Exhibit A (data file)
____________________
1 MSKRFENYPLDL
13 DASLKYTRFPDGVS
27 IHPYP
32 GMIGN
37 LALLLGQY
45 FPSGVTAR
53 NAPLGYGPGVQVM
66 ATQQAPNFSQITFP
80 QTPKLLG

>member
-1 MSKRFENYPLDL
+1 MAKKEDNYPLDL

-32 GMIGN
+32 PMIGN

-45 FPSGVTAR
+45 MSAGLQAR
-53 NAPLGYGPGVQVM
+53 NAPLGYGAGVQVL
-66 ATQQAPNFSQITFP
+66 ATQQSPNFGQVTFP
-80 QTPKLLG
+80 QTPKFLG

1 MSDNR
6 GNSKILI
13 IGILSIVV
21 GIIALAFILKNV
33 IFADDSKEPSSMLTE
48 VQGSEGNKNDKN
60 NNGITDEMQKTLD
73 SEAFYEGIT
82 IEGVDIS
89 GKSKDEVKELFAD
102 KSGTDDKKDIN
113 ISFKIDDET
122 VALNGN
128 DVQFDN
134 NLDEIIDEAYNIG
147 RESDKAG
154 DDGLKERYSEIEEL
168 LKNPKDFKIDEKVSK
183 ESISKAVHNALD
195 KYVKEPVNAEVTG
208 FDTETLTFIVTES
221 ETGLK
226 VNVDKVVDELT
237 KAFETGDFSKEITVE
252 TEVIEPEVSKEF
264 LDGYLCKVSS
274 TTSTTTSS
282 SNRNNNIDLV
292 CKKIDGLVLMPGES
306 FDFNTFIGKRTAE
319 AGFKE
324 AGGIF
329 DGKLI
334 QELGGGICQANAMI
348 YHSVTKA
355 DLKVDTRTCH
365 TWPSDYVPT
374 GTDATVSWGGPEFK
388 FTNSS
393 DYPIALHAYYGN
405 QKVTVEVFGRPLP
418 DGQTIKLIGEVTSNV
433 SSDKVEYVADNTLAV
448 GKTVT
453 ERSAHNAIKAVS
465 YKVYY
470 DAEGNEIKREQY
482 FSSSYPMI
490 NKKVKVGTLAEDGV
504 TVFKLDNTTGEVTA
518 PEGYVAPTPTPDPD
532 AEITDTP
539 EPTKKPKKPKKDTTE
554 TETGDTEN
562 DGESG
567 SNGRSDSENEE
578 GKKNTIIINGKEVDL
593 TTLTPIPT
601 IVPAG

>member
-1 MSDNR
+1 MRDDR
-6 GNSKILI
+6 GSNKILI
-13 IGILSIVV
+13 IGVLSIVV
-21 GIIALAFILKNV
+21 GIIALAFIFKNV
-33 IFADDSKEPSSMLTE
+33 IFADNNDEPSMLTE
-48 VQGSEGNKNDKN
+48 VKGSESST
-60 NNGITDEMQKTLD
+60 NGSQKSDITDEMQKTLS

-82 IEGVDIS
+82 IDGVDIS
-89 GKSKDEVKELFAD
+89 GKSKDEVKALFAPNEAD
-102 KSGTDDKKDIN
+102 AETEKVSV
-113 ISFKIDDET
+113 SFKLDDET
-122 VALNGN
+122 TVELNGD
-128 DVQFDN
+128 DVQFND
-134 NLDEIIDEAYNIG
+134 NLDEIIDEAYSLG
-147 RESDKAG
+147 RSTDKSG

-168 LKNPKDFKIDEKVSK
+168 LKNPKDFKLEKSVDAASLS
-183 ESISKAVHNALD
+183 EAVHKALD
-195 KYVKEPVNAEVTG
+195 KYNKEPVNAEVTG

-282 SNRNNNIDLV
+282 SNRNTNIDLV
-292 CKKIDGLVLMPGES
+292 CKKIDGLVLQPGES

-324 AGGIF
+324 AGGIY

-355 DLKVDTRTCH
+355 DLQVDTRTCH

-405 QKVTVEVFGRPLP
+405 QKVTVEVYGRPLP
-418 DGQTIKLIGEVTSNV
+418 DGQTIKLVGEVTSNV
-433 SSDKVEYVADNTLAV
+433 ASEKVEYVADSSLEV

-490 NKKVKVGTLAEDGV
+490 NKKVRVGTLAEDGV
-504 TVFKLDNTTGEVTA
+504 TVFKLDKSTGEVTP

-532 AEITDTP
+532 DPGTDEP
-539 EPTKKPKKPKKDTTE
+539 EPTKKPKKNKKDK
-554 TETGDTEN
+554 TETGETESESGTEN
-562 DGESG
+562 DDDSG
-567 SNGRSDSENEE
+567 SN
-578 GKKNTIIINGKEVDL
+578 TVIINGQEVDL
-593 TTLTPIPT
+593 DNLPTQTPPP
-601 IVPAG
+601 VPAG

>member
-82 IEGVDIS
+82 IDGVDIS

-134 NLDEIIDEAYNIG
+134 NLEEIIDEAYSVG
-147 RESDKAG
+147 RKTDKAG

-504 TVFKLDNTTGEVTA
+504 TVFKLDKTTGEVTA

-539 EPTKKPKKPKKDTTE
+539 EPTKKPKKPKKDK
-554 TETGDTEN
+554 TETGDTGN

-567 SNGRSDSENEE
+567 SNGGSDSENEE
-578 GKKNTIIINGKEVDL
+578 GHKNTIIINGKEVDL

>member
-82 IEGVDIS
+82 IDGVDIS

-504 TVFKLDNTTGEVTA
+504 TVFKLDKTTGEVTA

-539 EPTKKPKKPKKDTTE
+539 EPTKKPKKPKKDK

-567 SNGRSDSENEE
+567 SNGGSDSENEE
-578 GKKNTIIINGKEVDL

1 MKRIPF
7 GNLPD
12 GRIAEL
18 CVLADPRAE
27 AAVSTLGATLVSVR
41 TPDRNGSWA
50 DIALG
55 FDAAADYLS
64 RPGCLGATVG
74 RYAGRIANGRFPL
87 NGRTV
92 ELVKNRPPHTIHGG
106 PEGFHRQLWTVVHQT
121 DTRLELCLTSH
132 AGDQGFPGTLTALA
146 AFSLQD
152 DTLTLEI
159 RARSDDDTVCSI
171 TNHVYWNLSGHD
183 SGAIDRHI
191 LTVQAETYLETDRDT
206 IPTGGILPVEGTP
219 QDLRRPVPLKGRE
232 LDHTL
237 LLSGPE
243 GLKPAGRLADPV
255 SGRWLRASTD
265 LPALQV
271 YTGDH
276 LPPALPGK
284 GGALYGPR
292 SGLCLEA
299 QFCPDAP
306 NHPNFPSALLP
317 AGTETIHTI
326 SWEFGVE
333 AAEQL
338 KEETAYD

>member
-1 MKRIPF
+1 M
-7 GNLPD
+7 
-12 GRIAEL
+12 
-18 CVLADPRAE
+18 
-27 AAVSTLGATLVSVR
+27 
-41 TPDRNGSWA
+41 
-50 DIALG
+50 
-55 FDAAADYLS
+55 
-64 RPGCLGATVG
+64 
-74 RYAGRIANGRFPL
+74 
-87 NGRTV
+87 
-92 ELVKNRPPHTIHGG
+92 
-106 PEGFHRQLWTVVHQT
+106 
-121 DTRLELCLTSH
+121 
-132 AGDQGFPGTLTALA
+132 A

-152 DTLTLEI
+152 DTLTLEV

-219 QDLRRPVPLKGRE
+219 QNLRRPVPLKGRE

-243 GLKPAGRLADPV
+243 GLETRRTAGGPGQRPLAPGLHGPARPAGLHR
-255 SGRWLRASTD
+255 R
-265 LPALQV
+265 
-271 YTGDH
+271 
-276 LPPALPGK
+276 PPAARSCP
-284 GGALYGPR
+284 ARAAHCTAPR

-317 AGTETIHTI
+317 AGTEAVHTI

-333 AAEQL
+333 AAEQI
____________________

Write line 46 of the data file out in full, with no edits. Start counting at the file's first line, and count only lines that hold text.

237 KAFETGDFSKEITVE